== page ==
Vote unanimous to support Measure P’s $89 per parcel for local schools
By Nao Braverman
With more than $1 million cut from the Ojai Unified School District’s annual budget, local officials publicly agreed at Tuesday night’s City Council meeting, that they believe the community needs to step up and take care of its own schools.
Council members voted in unanimous support of Measure P, which would allow the school district to levy a tax of $89 per parcel within the district boundaries for seven years. The measure, intended to bring the school district out of a devastating financial crisis, is the school district’s last resort, according to school board President Steve Fields.
“We have come to the end of our road,” he said. “We spent much of last spring holding public meetings to discuss potential cuts needed to close this year’s budget gap. We made significant cuts to many areas, including transportation and food service. We were able to keep all of our community schools open and maintain our class sizes. I don’t see how we can make any more cuts this coming year that won’t dramatically impact our children’s education.”
School district officials estimate that the parcel tax could bring in around $400,500 each year for the district’s depleted budget, although the estimate is very rough, said Mike Caldwell, chairman of the committee to get Measure P passed.
The numbers are hard to estimate since the proposed parcel tax would offer an exemption to seniors 65 years and older. With roughly 9,000 parcels in the district boundaries, the school board estimated that about half of them are seniors. That gives them a ballpark figure of about 4,500 parcels at $89 per parcel. The seniors who want the exemption would have to take the initiative to apply for it themselves.
But Caldwell says it was important to allow seniors, particularly those who are on a fixed income or are living solely on Social Security, to opt out.
When a parcel tax measure for the school district failed to pass about three and a half years ago, that was partially because many local seniors campaigned against it, he said. The previous measure proposed a higher parcel tax of $150 per parcel, he said.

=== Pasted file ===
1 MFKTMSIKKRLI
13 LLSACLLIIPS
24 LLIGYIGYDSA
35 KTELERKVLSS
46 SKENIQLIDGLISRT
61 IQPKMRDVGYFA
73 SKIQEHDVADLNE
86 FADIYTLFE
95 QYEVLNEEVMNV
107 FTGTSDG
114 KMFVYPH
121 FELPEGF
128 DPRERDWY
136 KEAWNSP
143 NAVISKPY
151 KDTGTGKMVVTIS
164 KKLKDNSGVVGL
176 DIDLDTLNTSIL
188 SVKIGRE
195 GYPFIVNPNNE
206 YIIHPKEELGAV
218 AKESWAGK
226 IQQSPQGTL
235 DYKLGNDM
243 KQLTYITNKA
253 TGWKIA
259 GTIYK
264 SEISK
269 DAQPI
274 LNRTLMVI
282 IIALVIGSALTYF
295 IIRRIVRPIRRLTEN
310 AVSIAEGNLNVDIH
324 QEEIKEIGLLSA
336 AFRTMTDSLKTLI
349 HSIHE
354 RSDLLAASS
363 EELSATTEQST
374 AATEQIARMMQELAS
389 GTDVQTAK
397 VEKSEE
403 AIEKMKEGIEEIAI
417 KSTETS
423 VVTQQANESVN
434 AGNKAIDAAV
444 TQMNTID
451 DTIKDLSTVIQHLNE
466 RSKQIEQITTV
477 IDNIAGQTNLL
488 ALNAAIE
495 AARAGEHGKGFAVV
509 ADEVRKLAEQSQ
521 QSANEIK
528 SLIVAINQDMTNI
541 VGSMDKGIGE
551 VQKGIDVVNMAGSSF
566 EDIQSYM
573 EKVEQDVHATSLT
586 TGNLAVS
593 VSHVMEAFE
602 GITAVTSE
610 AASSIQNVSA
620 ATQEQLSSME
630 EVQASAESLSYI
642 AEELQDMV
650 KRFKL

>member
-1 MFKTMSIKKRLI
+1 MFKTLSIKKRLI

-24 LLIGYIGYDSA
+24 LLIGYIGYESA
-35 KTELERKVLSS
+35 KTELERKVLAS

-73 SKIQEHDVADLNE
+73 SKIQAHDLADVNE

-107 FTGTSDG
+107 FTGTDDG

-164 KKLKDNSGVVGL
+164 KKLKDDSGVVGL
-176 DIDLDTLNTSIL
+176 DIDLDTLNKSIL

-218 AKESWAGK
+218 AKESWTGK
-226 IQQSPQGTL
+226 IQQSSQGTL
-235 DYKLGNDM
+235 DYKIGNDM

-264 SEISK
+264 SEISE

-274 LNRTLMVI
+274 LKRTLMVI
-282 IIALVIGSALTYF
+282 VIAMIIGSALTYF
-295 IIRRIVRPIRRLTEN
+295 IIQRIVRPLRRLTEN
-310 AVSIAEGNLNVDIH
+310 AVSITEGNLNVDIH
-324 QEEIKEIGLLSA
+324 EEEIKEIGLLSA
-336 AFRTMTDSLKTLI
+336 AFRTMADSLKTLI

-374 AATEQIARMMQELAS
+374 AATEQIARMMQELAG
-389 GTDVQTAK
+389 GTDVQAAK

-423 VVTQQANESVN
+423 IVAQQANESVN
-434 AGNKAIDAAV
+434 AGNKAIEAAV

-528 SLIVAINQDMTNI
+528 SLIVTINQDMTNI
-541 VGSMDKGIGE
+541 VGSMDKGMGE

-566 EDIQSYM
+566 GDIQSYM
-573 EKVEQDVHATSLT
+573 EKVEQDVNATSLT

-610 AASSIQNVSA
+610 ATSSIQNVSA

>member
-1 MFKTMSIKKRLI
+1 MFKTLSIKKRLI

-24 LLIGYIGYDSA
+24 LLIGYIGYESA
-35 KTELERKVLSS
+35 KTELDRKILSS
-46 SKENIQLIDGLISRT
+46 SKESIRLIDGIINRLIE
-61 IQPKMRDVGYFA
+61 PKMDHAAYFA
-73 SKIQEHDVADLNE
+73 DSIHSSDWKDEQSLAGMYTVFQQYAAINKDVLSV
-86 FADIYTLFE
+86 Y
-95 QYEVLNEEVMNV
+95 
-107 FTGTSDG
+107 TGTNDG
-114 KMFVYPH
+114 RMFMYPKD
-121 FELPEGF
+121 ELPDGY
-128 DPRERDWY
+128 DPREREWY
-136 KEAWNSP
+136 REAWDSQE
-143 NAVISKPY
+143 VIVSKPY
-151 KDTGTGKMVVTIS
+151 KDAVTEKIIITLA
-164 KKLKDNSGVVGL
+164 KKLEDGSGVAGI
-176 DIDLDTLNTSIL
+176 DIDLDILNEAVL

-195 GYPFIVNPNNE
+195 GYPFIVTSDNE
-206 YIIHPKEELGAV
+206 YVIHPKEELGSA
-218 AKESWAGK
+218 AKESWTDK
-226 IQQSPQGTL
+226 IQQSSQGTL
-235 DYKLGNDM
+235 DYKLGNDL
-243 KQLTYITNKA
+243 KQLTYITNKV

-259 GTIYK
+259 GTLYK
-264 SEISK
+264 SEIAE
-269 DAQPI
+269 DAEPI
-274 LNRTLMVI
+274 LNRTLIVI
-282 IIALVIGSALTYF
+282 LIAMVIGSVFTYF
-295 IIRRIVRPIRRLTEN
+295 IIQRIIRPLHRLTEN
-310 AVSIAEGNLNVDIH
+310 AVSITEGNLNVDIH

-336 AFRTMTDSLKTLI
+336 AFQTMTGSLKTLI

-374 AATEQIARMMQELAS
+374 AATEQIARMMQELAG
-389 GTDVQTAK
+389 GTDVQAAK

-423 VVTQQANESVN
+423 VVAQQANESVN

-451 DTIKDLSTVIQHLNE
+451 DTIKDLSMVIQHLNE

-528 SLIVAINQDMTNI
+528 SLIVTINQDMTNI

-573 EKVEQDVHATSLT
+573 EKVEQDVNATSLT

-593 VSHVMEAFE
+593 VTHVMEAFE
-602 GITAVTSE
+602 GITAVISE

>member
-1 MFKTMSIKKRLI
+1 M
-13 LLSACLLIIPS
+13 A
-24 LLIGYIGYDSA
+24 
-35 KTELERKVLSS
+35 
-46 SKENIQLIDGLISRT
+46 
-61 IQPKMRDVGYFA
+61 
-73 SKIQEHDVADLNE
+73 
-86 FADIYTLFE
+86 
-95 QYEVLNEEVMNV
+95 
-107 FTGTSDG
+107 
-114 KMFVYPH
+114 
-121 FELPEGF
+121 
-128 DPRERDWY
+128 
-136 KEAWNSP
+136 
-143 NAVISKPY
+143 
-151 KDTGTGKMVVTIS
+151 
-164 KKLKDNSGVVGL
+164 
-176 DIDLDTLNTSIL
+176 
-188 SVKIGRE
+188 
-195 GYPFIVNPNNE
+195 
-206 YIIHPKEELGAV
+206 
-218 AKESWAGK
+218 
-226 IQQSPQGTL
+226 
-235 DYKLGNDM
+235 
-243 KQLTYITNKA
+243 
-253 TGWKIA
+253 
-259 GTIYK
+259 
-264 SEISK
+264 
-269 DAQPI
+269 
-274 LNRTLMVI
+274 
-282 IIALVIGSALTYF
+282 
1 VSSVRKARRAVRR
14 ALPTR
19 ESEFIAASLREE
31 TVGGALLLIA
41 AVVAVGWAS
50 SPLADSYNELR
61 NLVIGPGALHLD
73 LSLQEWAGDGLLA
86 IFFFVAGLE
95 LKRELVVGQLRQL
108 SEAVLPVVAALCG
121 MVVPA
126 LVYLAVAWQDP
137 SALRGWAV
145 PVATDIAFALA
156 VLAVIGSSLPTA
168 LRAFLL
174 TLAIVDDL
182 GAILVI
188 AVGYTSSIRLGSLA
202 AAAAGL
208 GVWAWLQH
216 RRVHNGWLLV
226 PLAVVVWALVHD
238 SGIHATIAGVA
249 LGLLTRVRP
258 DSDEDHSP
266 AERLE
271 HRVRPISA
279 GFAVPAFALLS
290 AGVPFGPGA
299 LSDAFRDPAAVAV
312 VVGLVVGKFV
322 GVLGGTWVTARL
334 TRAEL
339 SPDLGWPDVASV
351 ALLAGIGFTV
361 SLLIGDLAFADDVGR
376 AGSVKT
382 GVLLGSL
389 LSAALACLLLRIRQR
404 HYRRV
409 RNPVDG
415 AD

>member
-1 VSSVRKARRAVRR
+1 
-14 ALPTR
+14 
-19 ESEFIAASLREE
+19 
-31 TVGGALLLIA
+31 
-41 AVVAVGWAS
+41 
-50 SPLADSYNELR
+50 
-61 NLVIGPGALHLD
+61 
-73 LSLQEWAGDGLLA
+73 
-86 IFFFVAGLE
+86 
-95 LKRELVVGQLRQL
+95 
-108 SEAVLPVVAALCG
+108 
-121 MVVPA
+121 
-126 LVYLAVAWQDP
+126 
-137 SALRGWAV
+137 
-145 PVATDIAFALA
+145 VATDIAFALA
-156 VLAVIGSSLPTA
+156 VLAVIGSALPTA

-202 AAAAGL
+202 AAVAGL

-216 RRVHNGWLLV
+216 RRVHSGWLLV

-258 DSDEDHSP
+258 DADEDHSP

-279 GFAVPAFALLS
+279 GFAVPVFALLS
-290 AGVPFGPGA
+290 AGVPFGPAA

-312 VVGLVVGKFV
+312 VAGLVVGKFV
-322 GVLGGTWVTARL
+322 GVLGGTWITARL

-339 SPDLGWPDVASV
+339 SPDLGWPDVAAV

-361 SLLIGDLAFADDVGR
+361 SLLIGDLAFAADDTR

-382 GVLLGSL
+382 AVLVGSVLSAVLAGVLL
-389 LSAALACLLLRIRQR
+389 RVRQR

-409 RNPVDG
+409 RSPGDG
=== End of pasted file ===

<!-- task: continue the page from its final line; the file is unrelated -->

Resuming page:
“This measure is asking for a very minimal number compared to the current needs of the school district,” said Caldwell.
But Measure P’s proponents are making it as digestible as possible since it needs a two-thirds majority vote to get passed.
With the school district facing financial shortfalls because of the compounded results of the dramatic drop in enrollment and unreliable state and federal funding, the parcel tax the need for funds is urgent, said Fields.
“I know some people question supporting a parcel tax if they don’t have children in the school district,” said Fields. “However, I believe strongly that a community cannot be a healthy vibrant community without a good school system. Good schools maintain property values. Good schools provide workers for our local businesses. And good schools ensure that our next generation will be able to tackle the huge issues that they surely face.”
The school district has already made dramatic cuts in administration and staff and has seen salaries fall in comparison with others throughout the county, said Fields. While the Save Ojai Schools campaign and Ojai Education Foundation have raised considerable funds, they are not enough to maintain the quality education that the school district has offered to local students to this date.
The measure states that it is proposed in order to maintain small class sizes with highly qualified teachers, and keep the existing arts programs, libraries and schools, all which would be in jeopardy without additional funds, according to Fields.
“Clearly this is an issue that faces our community that is of utmost importance,” said Mayor Sue Horgan. “The school board members have done a great job at trying to manage this impossible situation. It is going to take a two-thirds vote to pass, which is difficult to accomplish. I believe so strongly in this important measure.”
Council members agreed and a motion to support the measure was passed unanimously.